Time Capsule to Mars™ joins UK student space organization at national conference
GUILDFORD, UK – February 28, 2015 – An ambitious student campaign to send digital memories to Mars reached the United Kingdom for the first time on Saturday. Time Capsule to Mars (TC2M) was present at the National Student Space Conference (NSSC) at the University of Surrey outside of London, and made an appeal for students around the world to join the mission.
The conference, an annual event organized by the UK Students for the Exploration and Development of Space (UKSEDS), is a two-day event that brings together students, academics, and professionals to highlight current issues facing the space sector and create pathways for collaboration.
David Rokeach, an MBA student at Duke University’s Fuqua School of Business and TC2M’s Business Director, was a featured speaker on Saturday. “These students are a great audience because they’re naturally inclined to be passionate about space exploration,” says David. “But for the average person, space can feel unreachable and intangible. Time Capsule to Mars is giving those people the opportunity to, in a way, leave their own footprint on another planet.”
Time Capsule to Mars, an Explore Mars Inc. BE BOLD project, will be the first student-led and privately-funded mission to Mars. Students at eight universities are designing and building a spacecraft that will travel through space and land on Mars by 2018. People from around the world will send their legacy, memories, and messages through digital uploads for future human explorers to recover on Mars.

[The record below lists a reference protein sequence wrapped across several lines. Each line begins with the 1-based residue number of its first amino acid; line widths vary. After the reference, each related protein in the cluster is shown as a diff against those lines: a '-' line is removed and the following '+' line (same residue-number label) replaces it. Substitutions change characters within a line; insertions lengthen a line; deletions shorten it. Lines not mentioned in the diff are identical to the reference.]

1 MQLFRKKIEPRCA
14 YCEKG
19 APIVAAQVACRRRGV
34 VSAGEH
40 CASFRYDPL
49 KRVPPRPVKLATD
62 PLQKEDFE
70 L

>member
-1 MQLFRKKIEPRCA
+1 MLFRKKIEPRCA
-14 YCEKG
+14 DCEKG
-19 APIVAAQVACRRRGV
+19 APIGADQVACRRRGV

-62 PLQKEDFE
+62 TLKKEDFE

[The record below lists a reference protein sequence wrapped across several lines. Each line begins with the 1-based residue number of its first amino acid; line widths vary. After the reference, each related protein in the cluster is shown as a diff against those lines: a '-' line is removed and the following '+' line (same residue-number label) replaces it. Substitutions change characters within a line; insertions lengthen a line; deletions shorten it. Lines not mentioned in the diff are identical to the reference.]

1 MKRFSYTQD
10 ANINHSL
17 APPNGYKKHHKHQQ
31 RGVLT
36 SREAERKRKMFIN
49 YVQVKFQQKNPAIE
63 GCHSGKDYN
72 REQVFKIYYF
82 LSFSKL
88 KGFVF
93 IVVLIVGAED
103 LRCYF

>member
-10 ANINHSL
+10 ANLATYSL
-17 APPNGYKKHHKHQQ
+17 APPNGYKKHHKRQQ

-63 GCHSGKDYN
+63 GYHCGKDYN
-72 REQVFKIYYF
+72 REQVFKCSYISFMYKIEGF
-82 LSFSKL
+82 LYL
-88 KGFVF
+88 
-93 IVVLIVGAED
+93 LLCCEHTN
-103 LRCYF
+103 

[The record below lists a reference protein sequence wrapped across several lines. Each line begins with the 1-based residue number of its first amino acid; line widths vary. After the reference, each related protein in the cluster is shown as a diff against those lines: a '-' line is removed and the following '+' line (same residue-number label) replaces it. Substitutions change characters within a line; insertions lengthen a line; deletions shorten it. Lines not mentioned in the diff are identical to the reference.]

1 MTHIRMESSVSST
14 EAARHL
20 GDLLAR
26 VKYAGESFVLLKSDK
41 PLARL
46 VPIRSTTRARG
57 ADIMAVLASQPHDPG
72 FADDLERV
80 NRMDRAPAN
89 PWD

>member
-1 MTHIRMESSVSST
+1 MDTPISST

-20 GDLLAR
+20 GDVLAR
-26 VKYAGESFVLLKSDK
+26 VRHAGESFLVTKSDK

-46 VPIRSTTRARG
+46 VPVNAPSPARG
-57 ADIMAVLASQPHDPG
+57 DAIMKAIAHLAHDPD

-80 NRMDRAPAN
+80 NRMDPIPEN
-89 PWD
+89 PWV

The mission coordinates with organizations like UKSEDS to engage students who are ready to get involved and participate in space exploration. “I truly believe that my generation, and these students at this conference, will be the ones to get a human to Mars,” says Ciara McGrath, a PhD student at the Advanced Space Concepts Laboratory of the University of Strathclyde in Glasgow and the International Officer of UKSEDS. “Time Capsule to Mars is an incredible way to capture the imagination of these young people and involve them in the first steps towards achieving this goal by sending a target for them to go and retrieve.”